The hate is real
Sir: It is clearly an exaggeration to call Britain a bigoted country (‘We are not a hateful nation’, 6 August), but downplaying the recent wave of xenophobic and racist incidents across the UK as ‘somebody shouting something nasty on a bus’ is equally wrong. Verbal abuse in itself is worthy of condemnation, yet the character of recorded harassment is actually much more serious. In the past few weeks, Poles in this country were shocked by vulgar graffiti (West London; Hertfordshire; Portsmouth) and hurtful leaflets (Cambridgeshire) urging them to ‘go home’ in most offensive ways possible, while a family in Plymouth fell victim to an arson attack. The Polish community is a mixture of the descendants of wartime and anti-communist exiles and those who decided to move to the UK after Poland joined the EU, who all equally contribute to modern Britain’s culture, society, and economy. Now many of them feel unwelcome.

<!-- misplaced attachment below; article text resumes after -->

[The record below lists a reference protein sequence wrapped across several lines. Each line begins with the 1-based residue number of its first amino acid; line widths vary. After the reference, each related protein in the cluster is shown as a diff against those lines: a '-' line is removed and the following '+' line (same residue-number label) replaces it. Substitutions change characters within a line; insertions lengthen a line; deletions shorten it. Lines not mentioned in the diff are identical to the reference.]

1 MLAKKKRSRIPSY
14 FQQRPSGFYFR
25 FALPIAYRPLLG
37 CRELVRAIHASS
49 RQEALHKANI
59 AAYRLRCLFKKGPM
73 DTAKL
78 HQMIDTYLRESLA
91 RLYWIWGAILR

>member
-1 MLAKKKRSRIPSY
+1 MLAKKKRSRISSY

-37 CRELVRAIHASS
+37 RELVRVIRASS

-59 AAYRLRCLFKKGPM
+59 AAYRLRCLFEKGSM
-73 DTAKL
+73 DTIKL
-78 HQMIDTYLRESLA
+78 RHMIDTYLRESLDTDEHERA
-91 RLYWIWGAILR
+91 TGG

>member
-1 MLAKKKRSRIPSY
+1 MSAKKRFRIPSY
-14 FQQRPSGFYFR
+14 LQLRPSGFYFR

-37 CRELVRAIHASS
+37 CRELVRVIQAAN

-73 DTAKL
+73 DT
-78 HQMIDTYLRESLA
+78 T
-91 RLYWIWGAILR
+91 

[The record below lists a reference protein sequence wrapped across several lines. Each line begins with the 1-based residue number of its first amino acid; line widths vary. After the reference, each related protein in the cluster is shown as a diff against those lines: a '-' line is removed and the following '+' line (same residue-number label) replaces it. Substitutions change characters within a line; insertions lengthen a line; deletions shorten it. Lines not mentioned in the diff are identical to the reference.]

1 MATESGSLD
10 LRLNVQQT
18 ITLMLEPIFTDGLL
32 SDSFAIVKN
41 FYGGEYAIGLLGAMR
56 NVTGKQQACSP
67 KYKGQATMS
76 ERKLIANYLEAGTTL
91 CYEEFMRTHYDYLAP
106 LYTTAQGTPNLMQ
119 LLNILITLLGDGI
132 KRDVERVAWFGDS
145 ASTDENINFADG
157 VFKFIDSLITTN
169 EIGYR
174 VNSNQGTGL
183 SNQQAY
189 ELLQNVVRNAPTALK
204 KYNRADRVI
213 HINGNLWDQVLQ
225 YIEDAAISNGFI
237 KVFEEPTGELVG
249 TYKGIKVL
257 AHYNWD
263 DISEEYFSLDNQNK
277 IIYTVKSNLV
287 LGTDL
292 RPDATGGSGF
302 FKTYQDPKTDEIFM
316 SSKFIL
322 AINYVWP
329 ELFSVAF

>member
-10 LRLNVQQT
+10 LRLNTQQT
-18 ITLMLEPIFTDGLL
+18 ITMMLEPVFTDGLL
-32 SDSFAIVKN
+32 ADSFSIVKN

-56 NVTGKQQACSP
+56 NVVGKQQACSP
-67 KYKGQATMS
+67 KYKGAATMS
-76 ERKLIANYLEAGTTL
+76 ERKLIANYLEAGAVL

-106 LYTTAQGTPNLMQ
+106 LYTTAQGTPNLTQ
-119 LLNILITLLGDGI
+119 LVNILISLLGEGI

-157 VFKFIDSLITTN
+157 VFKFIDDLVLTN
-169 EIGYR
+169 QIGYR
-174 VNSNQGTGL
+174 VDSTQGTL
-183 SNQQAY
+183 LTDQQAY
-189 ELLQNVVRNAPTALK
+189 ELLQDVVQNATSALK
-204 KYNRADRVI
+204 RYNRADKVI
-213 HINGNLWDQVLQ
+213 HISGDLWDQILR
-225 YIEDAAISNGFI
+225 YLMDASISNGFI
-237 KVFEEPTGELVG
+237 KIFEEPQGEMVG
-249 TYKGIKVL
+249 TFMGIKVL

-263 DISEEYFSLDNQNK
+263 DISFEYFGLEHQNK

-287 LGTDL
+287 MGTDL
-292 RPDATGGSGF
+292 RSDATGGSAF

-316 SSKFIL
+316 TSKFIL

Polish Embassy, London W1
In the same boat?
Sir: It seems the bounds of hate crime are indeed without limit. Our son’s outboard engine was stolen off his boat last weekend; the police asked him if he ‘believed he was the victim of a hate crime’.
Friends and critics
Sir: Matthew Parris thought that a book about the Bible by a friend of his was terribly good and told him so, and then told the whole world in a puff for it (‘The Bible is too important to be left to believers’, 6 August). This was news because he hasn’t seen eye to eye with God for some time.
When I reviewed the book, he couldn’t believe I disagreed with him. Surely it was a sign of malignity? He was so angry that he spent the sleepless nights staring into the darkness clenching his fists.